How did the Edinburgh Festival Fringe become the world’s largest arts festival?
In 1947, the Edinburgh International Festival started as a cultural intervention to bring people together after World War II. Eight theatre companies were pleased with the festival happening in Edinburgh, but annoyed at not being invited to take part. They realised that there would be an audience and media eager to see them perform. So they decided to stage their work anyway. That’s how the Fringe started. Now, we have young performers doing something new and big artists putting up works of greater scale. Fringe has everything — art, comedy, music, opera, children’s shows, cabarets. My organisation supports those who want to be part of it, but does not decide who they are and what will they do.
How have you maintained Fringe as an alternative to the Edinburgh International Festival?
We support it for whatever it is. I guess the Fringe is an alternative to the Festival, and the Festival is the alternative to Fringe. It’s avant-garde, cutting edge work, and we support that. There are 12 festivals in Edinburgh each year, and seven happen in the summer. My peers who run other festivals are curators and art directors; they have different ways of organising their festivals. We deliberately don’t. The look of our venues is very different. They are temporary structures created especially for the works. The International Festival is held in big, year-round venues. Fringe performers have to be entrepreneurial, which makes them different.
Fringe is an unjuried festival. What are the logistics of planning and selection?
The only line we draw is for the performances listed in the programme, because we have to go to the printers. But our registrations remain open even after that. There is an unending appetite for an artist to take part, to look for alternative space. At the end of each Fringe, in November and December, we compile a list of all these spaces and then interested companies make their decisions. We talk them through the process, the auctions and give necessary advice.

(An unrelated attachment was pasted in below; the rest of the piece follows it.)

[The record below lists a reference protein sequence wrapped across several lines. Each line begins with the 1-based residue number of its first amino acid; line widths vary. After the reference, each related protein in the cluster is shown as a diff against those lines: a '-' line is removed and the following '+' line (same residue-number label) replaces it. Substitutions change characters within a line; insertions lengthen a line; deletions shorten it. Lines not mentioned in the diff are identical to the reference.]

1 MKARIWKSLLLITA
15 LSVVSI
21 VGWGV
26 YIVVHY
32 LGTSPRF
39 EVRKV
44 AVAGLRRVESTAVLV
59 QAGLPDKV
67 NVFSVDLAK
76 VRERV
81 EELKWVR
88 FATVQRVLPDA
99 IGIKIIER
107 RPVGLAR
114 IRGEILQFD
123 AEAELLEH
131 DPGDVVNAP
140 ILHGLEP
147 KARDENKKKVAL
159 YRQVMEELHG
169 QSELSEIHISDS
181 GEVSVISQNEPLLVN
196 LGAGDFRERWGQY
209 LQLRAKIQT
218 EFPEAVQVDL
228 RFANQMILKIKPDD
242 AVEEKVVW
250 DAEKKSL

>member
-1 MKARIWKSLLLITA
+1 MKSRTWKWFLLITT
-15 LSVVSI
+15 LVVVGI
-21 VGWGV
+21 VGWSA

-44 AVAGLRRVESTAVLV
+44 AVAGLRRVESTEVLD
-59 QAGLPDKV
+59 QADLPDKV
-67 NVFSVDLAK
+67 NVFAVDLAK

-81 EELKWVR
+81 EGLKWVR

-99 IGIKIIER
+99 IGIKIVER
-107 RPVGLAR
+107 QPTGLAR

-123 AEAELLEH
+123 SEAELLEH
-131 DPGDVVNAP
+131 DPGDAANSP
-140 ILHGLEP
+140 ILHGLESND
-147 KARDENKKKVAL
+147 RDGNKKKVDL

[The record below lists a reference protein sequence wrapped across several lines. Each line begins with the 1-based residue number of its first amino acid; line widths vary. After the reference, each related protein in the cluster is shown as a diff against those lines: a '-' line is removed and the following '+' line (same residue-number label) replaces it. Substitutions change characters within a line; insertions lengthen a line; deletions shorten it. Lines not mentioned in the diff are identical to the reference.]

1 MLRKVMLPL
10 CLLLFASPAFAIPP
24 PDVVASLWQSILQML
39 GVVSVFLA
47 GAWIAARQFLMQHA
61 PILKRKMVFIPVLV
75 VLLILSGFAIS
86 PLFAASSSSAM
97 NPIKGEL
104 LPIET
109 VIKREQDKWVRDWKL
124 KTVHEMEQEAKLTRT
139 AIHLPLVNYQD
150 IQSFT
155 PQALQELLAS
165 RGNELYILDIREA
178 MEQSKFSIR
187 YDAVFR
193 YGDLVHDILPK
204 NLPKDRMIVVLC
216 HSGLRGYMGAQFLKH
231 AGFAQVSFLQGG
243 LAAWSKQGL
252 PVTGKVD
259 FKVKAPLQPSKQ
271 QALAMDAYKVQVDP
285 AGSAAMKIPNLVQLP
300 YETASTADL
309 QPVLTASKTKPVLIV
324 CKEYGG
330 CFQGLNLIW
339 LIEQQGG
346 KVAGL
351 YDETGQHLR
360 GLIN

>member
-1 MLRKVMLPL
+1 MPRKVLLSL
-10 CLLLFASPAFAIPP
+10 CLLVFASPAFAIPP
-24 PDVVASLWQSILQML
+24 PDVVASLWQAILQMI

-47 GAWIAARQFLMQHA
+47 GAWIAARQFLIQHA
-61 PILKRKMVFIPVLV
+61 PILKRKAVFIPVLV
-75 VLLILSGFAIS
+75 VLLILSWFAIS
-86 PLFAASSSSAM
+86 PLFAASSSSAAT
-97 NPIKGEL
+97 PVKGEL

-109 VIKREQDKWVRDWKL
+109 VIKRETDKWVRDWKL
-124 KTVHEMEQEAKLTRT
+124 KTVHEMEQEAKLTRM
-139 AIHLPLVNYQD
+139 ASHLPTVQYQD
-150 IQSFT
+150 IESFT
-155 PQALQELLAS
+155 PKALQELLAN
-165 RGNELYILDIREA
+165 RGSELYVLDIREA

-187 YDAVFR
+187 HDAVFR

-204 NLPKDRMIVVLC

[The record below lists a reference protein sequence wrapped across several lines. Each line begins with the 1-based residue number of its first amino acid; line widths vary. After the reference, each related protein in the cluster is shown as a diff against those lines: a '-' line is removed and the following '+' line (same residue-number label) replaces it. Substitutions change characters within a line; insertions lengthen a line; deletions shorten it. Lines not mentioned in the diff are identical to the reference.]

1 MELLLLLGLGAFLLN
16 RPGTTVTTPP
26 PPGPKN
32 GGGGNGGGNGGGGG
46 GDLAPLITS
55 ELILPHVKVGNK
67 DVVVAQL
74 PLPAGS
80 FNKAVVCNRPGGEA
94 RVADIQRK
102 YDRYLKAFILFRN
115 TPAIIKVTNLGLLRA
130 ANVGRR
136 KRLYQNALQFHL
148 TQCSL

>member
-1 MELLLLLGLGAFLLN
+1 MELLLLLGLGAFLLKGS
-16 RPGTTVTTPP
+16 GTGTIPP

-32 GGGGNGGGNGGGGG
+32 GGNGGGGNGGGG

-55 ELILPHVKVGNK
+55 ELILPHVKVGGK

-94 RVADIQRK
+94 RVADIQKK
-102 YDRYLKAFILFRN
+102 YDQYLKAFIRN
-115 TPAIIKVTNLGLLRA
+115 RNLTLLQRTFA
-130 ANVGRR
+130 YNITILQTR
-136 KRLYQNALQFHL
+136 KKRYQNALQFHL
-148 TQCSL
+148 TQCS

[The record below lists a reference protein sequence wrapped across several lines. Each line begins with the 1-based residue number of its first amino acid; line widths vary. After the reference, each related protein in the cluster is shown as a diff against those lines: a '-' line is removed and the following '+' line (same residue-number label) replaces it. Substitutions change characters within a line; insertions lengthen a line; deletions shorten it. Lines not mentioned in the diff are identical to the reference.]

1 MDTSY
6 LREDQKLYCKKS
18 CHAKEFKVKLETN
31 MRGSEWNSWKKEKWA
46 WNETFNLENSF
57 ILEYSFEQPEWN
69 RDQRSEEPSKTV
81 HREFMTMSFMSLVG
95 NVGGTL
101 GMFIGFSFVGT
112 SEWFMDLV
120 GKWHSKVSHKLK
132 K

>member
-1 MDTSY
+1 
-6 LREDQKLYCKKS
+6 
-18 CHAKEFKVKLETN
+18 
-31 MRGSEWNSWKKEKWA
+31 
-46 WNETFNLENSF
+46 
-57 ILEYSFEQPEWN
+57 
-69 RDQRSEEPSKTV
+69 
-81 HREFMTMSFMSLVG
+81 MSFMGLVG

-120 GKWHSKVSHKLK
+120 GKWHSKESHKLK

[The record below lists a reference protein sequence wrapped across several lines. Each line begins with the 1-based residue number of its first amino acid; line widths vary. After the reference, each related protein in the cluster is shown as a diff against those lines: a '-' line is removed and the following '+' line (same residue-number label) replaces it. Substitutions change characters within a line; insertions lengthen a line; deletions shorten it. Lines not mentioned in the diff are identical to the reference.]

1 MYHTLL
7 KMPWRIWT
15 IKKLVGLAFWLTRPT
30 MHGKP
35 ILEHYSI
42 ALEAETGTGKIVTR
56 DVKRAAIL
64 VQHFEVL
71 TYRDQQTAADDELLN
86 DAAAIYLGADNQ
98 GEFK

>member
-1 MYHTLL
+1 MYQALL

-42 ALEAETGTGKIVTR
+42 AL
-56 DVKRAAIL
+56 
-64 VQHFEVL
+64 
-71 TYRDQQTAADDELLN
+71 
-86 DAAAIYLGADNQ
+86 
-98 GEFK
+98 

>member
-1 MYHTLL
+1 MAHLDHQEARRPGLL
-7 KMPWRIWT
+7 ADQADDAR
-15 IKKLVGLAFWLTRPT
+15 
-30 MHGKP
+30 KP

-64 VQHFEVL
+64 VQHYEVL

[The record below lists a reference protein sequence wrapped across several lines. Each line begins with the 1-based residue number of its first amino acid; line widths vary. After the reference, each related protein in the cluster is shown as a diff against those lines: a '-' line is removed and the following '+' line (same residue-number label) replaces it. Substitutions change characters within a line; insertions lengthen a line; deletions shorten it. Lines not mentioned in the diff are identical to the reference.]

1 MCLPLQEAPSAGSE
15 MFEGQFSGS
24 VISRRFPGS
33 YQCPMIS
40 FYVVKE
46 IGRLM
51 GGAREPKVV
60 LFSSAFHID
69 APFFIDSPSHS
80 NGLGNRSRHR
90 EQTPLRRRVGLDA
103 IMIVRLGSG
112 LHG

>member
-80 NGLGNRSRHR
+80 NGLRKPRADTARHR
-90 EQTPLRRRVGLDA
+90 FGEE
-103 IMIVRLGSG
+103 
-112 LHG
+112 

Do issues of quality crop up?
We have been asked that if there is no curation overall, why would it be any good. I could argue the opposite is true. As an artist, you’re making this huge commitment to do a show for a month in front of a live audience. You don’t do that unless you know your work is good. I’m not saying it’s all fantastic. But there is a huge range that allows artists to take risks. In 1999, Delhi-based playwright Roysten Abel produced Othello: A Play in Black and White and won the Fringe First Award. He interacted with several people. On the back of that he toured the show for 10 years. It’s a risky business but the rewards are greater.
Since you have taken over as the CEO, audience numbers have grown massively. How have you managed that?
We just have to plan well. The number of participating companies has increased from the low-2000s to the mid-2000s. In terms of audience, I’m pleased that it’s grown because that’s our job. The festival is a vast, daunting environment, but also a lovely social event. The audience is keen, loyal and eager to discover the next big thing. Wherever you are, you’re talking about what you’ve seen, what’s turning out to be the best show, and you’re the first person to see it.
What’s a day like at the Fringe?
A typical day will be long, exhausting, exhilarating and will contain something you didn’t expect. Performances are happening all the time. The venues are all open. Half of our audience comes from Edinburgh and Scotland; the rest from other parts of the UK and 15 percent from overseas. It’s not a huge percentage, but it’s 15 percent of a massive number of people.